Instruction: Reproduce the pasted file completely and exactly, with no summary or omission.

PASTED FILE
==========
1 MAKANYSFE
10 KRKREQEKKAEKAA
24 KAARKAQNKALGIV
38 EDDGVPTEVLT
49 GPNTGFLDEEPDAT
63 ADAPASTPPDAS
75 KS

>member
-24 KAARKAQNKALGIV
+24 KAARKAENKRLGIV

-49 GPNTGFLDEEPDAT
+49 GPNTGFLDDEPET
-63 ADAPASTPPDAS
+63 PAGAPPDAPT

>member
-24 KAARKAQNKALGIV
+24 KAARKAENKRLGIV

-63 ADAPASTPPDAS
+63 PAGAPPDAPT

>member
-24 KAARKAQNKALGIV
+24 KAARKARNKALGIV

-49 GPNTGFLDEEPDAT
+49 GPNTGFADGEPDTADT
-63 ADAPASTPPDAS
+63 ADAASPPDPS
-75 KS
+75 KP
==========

1 MAKANYSFE
10 KRKREQEKKAEKAA
24 KAARKAQNKALGIV
38 EDDGVPTEVLT
49 GPNTGFLDEEPDAT
63 ADAPASTPPDAS
75 KS

>member
-24 KAARKAQNKALGIV
+24 KAARKAENKRLGIV

-49 GPNTGFLDEEPDAT
+49 GPNTGFLDDEPET
-63 ADAPASTPPDAS
+63 PAGAPPDAPT

>member
-24 KAARKAQNKALGIV
+24 KAARKAENKRLGIV

-63 ADAPASTPPDAS
+63 PAGAPPDAPT

>member
-24 KAARKAQNKALGIV
+24 KAARKARNKALGIV

-49 GPNTGFLDEEPDAT
+49 GPNTGFADGEPDTADT
-63 ADAPASTPPDAS
+63 ADAASPPDPS
-75 KS
+75 KP